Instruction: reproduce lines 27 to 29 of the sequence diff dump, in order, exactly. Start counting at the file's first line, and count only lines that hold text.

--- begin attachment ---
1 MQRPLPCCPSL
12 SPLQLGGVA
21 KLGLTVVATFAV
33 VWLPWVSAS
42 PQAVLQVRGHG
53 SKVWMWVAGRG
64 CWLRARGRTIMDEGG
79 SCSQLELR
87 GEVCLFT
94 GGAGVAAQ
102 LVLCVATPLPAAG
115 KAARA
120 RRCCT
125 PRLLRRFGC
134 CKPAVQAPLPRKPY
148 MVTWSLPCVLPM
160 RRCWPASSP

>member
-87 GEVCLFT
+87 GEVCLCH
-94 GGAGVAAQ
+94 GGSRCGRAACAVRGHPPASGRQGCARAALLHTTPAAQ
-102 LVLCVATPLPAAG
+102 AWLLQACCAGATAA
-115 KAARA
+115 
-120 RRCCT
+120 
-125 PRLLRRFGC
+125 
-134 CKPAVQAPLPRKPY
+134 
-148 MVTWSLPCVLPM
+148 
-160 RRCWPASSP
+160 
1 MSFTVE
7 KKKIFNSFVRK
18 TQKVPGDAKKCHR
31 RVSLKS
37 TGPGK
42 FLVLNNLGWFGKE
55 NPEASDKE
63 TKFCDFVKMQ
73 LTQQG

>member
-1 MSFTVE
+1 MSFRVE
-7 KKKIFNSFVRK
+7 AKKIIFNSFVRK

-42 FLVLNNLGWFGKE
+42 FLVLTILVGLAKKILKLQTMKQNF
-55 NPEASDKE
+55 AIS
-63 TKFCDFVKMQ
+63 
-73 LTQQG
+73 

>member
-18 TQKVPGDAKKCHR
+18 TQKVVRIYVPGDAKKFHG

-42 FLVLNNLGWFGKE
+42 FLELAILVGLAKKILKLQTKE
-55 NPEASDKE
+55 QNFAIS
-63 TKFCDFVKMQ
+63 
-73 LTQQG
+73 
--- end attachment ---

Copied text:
-120 RRCCT
+120 
-125 PRLLRRFGC